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Advantage Capital faces FSA shut down

UK private equity firm Advantage Capital is facing closure by the Financial Services Authority for breaching minimum capital requirements in what would be the first action of this kind against a private equity firm.

Mark Spinner, private equity partner and head of the corporate team at law firm Eversheds, says Advantage Capital is not the only private equity fund that is having to come to terms with actual and potential funding defaults from its limited partner base.

The big difference is that Robert Adair accounts for 90 per cent of the capital committed to the fund, which makes his default almost impossible to survive.

A comparable situation was the collapse of Candover following the inability of its listed cornerstone investor, Candover Investments, to meet its commitments to the latest Candover Fund and Candover’s subsequent failure to secure a buyer.
“Many general partners have faced varying degrees of challenge regarding potential LP defaults and many have looked for alternative solutions to avoid defaults including securing purchasers for potentially defaulting/defaulted LP positions. Generally this is good news all round since the Fund documentation will typically require other, non-defaulting LPs, to take up any slack in the funding requirement created by a defaulted LP,” says Spinner.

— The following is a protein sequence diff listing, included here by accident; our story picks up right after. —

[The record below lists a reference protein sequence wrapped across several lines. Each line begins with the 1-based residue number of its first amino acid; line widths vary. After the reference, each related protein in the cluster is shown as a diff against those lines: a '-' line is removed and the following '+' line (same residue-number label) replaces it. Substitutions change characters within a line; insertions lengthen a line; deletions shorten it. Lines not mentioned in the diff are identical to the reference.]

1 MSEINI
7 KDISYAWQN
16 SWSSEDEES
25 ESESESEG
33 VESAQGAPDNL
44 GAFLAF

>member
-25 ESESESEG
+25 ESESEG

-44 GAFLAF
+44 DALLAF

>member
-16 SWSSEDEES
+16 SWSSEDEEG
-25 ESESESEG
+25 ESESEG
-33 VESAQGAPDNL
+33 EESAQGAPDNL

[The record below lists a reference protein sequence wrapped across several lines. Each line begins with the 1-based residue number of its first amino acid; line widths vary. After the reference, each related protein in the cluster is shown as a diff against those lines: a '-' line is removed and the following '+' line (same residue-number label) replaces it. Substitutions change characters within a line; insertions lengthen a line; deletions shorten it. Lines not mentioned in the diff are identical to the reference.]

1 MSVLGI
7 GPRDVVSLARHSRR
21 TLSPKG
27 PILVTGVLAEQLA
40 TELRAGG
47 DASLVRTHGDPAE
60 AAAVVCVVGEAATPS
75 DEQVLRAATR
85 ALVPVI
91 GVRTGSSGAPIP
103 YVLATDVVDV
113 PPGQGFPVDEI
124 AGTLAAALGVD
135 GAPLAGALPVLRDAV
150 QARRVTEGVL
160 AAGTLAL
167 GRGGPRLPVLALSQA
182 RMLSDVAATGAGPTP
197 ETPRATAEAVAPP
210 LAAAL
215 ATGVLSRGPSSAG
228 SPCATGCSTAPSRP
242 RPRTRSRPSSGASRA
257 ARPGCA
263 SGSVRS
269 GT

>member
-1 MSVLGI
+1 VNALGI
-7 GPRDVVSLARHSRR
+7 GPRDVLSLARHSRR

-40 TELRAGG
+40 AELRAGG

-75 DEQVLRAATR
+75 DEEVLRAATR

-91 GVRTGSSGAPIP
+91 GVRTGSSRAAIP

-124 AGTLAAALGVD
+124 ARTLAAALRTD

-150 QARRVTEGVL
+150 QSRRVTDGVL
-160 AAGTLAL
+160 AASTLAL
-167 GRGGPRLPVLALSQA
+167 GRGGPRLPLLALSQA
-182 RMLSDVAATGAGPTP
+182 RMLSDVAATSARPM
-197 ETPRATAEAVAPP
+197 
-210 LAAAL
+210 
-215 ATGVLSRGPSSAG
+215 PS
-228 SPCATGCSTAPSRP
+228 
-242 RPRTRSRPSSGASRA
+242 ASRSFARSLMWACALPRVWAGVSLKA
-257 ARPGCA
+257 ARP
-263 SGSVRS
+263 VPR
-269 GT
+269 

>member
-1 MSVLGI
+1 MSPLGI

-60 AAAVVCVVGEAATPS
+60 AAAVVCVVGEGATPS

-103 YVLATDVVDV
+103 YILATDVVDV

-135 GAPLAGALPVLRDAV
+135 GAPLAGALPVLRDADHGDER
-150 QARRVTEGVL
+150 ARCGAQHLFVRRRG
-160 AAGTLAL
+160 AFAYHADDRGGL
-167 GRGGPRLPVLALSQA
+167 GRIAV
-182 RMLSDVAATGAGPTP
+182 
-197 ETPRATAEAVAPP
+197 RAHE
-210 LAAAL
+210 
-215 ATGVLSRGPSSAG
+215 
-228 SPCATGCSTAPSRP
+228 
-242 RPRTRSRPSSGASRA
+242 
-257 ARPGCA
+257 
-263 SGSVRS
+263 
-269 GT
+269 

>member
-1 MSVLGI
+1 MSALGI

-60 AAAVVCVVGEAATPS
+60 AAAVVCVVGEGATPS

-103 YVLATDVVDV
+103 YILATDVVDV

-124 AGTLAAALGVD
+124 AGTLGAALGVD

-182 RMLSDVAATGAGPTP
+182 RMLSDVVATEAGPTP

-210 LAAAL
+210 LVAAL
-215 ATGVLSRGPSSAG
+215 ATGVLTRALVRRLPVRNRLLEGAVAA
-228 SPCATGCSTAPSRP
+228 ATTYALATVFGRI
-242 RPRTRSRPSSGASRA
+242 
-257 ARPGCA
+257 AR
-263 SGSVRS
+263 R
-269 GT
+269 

“LP defaults are most common in the larger funds, where the individual commitments are more significant, and/or in funds that are only very modestly invested since the ‘cost’ of being defaulted normally results in any existing commitments that have been drawn down being subject to compulsory write-down mechanisms, which are intended to hurt financially, thus making the decision to default a painful one economically.
“Advantage Capital’s decision to sue Mr Adair is the first high profile example of a GP suing an LP but in reality, faced with a default situation of this magnitude, I do not think that Bodenham had any choice. I am also of the view that the FSA will be looking very closely at the capital adequacy position of a number of other European private equity houses although it is unlikely that many will be in such dire straits.”

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